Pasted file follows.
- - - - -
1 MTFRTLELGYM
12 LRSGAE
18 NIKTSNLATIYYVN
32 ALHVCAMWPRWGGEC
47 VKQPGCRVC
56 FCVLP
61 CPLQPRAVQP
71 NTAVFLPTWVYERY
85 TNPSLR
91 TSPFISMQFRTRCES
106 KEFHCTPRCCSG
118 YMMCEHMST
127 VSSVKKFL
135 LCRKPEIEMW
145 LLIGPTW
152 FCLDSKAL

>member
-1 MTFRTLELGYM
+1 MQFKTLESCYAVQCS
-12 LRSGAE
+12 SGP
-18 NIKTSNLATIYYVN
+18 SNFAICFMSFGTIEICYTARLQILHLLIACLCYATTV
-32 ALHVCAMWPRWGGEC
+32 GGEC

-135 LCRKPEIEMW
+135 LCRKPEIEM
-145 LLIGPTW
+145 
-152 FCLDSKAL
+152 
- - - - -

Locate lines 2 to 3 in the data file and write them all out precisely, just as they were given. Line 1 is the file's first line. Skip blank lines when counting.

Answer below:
12 LRSGAE
18 NIKTSNLATIYYVN